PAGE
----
A genetic deficiency in testosterone production. Affects between 1 in 500 and 1 in 1000 men.
Injury to the testes
The testes are prone to injury because they hang outside the body and are not protected by bone or muscle. Damage to testes can cause reduced testosterone production.
The testes develop within the abdomen and descend into the scrotum shortly before birth. In some cases one or both of the testes may not descend at birth (this happens in about 1 in 4 boys born prematurely and 1 in 20 boys born at term). The condition usually corrects itself naturally within the first year of life but if not corrected in early childhood, the testes may not develop properly.
Sometimes a mumps infection will involve the testes as well as the saliva glands. If this happens during adolescence or adulthood, long-term damage may occur that affects testosterone production.
Cancer and cancer treatment
Cancer of the testes or pituitary tumours can lead to low testosterone. Chemotherapy or radiation therapy can also interfere with testosterone production.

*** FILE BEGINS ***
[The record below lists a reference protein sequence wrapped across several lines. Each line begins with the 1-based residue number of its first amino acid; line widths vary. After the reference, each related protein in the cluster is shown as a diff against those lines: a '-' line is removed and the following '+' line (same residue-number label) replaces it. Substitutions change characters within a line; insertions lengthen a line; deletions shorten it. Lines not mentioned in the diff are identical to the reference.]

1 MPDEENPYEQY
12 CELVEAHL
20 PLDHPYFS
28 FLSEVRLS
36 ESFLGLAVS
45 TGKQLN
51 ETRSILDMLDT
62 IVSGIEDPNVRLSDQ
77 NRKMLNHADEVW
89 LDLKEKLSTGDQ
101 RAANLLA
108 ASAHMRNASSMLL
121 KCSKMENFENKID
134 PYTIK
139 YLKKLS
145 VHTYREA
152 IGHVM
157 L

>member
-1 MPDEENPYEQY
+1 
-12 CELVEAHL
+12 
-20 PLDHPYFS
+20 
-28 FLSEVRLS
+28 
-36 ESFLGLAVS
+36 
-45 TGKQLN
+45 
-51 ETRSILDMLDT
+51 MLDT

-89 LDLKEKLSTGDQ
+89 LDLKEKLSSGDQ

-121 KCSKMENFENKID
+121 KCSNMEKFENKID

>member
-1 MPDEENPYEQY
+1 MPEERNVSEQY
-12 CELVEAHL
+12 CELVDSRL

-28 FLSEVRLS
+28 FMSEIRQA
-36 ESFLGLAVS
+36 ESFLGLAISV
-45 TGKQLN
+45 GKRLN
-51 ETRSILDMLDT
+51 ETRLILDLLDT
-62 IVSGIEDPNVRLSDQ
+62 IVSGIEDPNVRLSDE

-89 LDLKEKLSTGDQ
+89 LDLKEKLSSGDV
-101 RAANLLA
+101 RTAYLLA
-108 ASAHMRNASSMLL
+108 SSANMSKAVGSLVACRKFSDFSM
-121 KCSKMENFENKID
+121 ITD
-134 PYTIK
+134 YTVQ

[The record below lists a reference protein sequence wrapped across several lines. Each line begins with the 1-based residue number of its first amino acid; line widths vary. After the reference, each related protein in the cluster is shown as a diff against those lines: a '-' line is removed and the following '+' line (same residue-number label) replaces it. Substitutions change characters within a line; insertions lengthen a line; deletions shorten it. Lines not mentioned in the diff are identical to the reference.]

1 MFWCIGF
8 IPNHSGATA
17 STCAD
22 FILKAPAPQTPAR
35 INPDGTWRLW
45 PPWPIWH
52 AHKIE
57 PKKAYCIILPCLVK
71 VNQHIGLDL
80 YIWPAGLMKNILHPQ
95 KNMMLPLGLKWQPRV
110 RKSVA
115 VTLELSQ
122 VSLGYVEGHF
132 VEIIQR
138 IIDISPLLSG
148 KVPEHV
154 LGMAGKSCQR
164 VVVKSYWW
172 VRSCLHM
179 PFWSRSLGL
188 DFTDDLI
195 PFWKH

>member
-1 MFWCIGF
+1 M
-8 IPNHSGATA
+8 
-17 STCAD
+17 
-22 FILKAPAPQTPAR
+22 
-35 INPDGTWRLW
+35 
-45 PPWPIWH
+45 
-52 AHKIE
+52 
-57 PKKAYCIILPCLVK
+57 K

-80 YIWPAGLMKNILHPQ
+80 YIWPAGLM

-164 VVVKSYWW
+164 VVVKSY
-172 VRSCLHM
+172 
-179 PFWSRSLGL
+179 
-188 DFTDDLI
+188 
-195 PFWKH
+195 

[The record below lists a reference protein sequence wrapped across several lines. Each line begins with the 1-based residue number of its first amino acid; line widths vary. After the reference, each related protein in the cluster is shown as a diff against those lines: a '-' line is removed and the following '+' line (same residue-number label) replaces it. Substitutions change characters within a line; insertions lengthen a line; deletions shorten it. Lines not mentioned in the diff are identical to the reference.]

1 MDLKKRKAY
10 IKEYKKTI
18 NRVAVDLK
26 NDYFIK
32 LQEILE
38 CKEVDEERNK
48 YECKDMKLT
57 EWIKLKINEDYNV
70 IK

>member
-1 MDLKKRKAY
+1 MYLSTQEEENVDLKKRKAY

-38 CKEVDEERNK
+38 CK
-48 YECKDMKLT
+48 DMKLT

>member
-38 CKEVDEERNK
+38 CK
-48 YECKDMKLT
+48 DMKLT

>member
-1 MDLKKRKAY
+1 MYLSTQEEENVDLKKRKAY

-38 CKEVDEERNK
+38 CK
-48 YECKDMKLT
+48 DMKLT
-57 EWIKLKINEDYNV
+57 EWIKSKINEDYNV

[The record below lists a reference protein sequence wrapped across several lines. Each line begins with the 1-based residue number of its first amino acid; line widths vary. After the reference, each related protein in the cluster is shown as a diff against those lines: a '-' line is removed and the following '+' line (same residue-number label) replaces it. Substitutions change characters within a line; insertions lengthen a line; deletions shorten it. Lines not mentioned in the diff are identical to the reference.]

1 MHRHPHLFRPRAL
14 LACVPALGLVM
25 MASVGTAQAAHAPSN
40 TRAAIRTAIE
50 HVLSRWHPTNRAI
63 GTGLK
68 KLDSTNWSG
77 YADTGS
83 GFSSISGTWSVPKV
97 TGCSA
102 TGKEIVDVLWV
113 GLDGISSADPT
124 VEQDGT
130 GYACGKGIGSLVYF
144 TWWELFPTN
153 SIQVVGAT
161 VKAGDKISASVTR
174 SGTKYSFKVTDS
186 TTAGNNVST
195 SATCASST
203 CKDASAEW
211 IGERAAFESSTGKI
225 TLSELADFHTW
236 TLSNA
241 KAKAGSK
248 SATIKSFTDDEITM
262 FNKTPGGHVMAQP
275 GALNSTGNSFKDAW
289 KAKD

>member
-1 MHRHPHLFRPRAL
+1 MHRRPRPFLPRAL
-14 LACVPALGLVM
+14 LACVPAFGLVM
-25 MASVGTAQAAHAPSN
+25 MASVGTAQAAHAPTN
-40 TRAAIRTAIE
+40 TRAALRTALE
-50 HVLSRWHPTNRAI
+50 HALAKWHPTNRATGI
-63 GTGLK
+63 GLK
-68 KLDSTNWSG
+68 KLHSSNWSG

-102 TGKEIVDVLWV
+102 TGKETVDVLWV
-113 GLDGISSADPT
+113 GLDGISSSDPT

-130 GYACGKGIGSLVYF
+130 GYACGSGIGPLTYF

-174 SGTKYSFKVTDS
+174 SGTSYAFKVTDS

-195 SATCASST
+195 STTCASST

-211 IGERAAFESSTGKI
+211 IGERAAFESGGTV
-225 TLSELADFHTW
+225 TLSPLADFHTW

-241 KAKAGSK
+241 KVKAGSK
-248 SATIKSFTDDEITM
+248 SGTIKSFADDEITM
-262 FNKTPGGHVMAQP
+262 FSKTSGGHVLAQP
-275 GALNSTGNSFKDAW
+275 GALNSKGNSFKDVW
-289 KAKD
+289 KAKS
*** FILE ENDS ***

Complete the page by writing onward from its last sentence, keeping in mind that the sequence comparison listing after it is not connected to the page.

Hormone system imbalance
Kallmann syndrome involves abnormal development of the hypothalamus and is a risk factor for low testosterone. Pituitary disorders can impair the release of hormones affecting normal testosterone production.
Chronic illnesses such as liver or kidney disease, diabetes, metabolic syndrome and rheumatoid arthritis may be risk factors for low testosterone.In some instances it is not clear whether the chronic illness is a cause or a consequence of low testosterone.
Men normally experience some decline in testosterone level as they age.
Haemochromatosis is a genetic disorder that causes the body to absorb too much iron from the diet. This iron can be deposited in various body organs including the hypothalamus, pituitary and testes. It is now recognized as a common disorder and 1 in 200 people in Northern Europe may be at risk of developing iron overload.